Wood’s stepson Dan Poole made a custom billet dash to hold the Auto Meter Sport Comp gauges–no tach would be welded on the dash this time around. Summit Racing Sport Seats gave Wood a place to plant it and rip through the gears of the Jim Campbell-prepped Turbo 400.
The Chevelle hasn’t seen the track since Wood rescued it from Long Island. Then again, he built the car for the street, not a career going a quarter-mile at a time.
“Diane has her 1967 Camaro, and we go to car shows together all summer,” he said. “I put about 400 to 500 miles a year on it. It just doesn’t get any better.”
Frame: Custom backhalf, 10-point, 1 5/8-inch tube roll cage
Rear Axle: Narrowed Chevy 12-bolt with Moser axles, 3.90 gears, Eaton posi differential
Rear Suspension: Ladder bar with Air Ride Technologies Shockwaves
Front Suspension: Fat Man Fabrication tubular upper and lower control arms, narrowed three inches, Air Ride Technologies Shockwaves
Brakes: Wilwood disc brakes with polished billet calipers, drilled and slotted rotors
Wheels and Tires: Weld Aluma-Star wheels (15 x 3 1/2 front, 15 x 15 rear), Mickey Thompson Sportsman tires (28 x 7.50-15 front, 33 x 21.50-15 rear)
Chassis Work: Chris Klink at Ultratech, Streetsboro, OH
Engine and Transmission
Type: 427 cubic inch Chevy
Block: GM iron, decked, bored .030 over
Reciprocating Assembly: Forged crank, GM rods, 8.2:1 TRW forged pistons
Camshaft: Comp Cams hydraulic cam, .500-inch lift
Cylinder Heads: Chevy cast iron rectangular port, closed chamber
Valvetrain: Comp Cams lifters, Comp Cams valve springs and retainers, 1.7 ratio Harland Sharp roller rockers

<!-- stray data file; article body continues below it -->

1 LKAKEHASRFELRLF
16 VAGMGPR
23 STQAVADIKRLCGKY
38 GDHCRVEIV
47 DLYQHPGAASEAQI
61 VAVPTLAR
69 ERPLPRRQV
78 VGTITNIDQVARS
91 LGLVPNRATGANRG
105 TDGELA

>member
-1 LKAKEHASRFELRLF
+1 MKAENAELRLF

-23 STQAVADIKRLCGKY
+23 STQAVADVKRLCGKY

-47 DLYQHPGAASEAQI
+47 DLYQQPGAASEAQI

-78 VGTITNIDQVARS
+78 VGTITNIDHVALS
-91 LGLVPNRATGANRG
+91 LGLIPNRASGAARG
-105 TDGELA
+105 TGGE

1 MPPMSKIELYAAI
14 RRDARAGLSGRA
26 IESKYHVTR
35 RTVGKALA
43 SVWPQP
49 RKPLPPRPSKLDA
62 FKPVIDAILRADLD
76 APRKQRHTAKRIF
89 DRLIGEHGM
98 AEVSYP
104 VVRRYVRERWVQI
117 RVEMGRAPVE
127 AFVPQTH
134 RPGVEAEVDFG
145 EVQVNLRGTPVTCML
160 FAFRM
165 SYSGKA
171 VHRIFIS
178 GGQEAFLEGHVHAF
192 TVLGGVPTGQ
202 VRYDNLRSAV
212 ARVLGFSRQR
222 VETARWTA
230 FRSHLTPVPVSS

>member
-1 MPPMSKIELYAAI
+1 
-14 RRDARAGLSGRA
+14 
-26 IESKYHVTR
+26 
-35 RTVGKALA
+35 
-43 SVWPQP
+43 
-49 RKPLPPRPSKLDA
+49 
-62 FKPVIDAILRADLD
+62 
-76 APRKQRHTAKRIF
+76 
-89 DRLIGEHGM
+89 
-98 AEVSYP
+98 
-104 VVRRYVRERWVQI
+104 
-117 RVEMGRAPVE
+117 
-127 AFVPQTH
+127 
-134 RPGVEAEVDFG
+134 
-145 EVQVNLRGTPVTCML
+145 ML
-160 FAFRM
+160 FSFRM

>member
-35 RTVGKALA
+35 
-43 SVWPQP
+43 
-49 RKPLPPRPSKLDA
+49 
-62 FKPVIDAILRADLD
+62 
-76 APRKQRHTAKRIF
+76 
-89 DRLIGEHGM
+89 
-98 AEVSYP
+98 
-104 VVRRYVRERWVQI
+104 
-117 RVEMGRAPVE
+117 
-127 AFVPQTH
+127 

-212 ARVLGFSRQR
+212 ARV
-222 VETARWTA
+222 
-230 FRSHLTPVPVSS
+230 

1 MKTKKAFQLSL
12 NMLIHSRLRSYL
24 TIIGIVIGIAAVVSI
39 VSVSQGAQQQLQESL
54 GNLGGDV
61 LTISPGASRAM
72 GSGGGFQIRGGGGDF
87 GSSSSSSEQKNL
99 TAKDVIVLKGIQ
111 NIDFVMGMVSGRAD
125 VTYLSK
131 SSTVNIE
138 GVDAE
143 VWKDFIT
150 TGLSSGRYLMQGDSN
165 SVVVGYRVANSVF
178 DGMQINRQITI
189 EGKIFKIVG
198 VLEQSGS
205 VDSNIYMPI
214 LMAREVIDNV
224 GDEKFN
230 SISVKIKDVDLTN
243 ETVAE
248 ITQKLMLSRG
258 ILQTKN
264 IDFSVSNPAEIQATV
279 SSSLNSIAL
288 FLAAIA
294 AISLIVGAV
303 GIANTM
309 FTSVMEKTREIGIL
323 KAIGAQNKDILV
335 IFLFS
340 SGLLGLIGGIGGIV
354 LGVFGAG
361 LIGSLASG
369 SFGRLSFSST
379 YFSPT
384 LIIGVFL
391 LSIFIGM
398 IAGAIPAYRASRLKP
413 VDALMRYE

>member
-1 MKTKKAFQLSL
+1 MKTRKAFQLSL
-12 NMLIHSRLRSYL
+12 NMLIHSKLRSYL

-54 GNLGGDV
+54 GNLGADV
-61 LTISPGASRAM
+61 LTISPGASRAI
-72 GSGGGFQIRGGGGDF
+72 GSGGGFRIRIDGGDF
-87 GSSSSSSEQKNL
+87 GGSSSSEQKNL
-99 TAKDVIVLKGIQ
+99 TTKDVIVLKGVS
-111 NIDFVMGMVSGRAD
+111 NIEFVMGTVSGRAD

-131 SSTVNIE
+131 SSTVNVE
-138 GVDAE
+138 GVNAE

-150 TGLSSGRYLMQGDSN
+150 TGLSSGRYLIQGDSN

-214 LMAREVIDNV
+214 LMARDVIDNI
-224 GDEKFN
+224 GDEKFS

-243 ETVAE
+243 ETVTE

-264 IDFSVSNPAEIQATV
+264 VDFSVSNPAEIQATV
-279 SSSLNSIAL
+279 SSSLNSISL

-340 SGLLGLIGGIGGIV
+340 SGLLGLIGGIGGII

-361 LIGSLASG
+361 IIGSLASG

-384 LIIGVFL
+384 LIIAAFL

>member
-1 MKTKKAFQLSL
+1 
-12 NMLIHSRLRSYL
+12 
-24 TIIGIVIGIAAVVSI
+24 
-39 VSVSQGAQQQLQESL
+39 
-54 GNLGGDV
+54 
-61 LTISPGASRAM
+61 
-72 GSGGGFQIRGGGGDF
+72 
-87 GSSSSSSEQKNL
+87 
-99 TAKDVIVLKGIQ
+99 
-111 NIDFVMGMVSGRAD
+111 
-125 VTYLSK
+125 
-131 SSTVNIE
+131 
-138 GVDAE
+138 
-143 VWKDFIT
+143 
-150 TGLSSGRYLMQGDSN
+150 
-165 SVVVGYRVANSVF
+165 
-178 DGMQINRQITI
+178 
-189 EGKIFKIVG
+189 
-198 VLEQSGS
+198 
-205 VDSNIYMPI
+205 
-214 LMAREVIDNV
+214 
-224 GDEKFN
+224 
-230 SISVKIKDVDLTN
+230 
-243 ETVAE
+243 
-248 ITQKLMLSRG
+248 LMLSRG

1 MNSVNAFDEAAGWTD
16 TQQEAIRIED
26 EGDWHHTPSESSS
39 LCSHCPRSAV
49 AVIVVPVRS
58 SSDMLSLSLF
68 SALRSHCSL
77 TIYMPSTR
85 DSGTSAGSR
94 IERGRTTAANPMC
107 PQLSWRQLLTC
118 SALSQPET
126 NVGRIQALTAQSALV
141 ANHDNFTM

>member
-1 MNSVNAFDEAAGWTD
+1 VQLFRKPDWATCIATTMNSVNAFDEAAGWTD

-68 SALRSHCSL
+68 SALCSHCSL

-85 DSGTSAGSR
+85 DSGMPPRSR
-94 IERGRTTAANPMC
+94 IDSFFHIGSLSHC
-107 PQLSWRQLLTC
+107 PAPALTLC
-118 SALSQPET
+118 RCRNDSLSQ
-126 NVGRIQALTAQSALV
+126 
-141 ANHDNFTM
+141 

Induction: Weiand intake manifold, Weiand 8-71 supercharger (12-percent overdriven), BDS EFI system
Ignition: MSD Pro Billet distributor, MSD crank trigger, MSD ignition, MSD coil, MSD ignition wires
Exhaust: Hooker Super Competition headers , three-inch dual exhaust with Flowmaster 50 Series mufflers
Other Items: CSR electric water pump, Summit Racing 100-amp alternator, Summit Racing 16-inch electric fan, Aeromotive electric fuel pump, Summit Racing 16-gallon fuel cell, ARP fasteners
Transmission: Turbo 400 with TCI reverse-manual valve body, B&M torque converter
Engine: Rusty Vaughn Racing
Fuel Injection and Wiring: Tom Strayer
Transmission: Jim Campbell Transmission
Modifications: Fiberglass hood, rear fenders stretched four-inch, tubbed, firewall smoothed and filled, Ed Quay rear wing
Paint Color: “Mystery Combination” of gold base, red, and topcoat
Upholstery: Stock naugahyde
Seats: Summit Racing Sport Seats
Dash: Custom-made billet dash by Dan Poole, Auto Meter Sport Comp gauges
Shifter: Hurst Quarter-Stick 2 reverse pattern manual
Other Items: RCI 5-point harness
Upholstery Work: J’s Upholstery, Edinburg, OH
Special Thanks To:
My wife Diane and her extraordinary patience, Rusty Vaughn Racing, Tom Strayer, Dan Poole, Chris Klink, and Randy Parsons